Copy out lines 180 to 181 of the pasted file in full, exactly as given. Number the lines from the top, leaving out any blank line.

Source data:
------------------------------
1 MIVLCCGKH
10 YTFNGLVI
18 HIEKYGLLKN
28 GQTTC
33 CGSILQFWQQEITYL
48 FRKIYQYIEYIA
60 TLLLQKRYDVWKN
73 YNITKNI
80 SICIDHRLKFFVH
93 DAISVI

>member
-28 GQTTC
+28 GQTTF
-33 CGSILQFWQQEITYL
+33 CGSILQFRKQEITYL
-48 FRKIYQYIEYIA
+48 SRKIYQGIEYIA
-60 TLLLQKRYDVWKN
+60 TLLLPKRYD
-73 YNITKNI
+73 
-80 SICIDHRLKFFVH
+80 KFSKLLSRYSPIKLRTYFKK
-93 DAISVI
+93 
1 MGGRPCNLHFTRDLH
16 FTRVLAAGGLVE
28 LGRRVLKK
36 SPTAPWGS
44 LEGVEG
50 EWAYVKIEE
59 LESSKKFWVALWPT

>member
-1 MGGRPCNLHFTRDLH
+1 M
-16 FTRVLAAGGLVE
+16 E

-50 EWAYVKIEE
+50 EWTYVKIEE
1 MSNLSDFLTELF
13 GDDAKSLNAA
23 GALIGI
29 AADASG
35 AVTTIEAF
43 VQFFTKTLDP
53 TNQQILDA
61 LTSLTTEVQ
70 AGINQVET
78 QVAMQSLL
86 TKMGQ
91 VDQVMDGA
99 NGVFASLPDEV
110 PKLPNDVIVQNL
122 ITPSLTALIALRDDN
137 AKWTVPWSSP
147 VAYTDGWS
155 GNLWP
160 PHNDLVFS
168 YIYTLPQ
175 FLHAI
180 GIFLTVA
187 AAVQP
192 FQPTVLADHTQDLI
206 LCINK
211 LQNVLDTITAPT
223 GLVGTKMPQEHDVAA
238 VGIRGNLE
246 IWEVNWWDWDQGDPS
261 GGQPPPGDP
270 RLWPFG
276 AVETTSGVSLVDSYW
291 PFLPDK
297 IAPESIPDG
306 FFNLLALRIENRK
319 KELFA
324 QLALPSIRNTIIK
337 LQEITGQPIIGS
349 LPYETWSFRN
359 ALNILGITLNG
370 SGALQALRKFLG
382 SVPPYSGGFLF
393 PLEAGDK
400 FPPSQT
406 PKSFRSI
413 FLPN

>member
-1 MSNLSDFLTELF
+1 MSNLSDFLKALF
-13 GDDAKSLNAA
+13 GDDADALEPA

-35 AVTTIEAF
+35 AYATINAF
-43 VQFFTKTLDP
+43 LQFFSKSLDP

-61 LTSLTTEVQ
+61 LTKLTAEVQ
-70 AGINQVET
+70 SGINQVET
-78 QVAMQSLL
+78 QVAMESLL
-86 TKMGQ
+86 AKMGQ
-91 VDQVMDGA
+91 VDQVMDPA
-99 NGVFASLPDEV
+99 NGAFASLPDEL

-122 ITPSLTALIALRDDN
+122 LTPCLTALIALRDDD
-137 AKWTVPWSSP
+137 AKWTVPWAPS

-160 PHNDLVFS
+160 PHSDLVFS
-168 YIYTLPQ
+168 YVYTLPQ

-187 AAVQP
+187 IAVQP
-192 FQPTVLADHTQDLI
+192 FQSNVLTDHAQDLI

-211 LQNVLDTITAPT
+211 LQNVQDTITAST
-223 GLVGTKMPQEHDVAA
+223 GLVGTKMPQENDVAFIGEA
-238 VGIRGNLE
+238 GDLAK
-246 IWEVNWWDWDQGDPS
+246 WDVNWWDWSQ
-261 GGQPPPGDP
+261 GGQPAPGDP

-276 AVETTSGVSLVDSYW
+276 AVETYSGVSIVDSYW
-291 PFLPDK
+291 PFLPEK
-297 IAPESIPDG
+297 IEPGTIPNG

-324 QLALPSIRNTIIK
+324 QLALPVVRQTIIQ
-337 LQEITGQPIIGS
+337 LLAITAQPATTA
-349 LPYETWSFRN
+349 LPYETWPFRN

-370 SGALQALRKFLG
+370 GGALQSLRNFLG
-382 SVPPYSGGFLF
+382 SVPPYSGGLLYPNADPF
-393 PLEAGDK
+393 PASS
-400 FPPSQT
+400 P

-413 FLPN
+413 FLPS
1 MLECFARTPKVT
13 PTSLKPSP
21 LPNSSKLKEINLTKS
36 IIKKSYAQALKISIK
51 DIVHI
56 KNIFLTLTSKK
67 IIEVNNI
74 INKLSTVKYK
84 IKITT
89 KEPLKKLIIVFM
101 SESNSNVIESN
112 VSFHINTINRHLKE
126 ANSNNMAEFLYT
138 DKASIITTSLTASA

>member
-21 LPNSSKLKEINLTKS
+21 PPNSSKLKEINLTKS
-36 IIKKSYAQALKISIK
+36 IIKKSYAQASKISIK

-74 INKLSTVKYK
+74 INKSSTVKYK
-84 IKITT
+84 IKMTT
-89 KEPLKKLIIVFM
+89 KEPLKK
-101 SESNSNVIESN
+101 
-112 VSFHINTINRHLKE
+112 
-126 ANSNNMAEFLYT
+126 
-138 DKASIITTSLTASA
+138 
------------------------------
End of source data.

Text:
-126 ANSNNMAEFLYT
+126 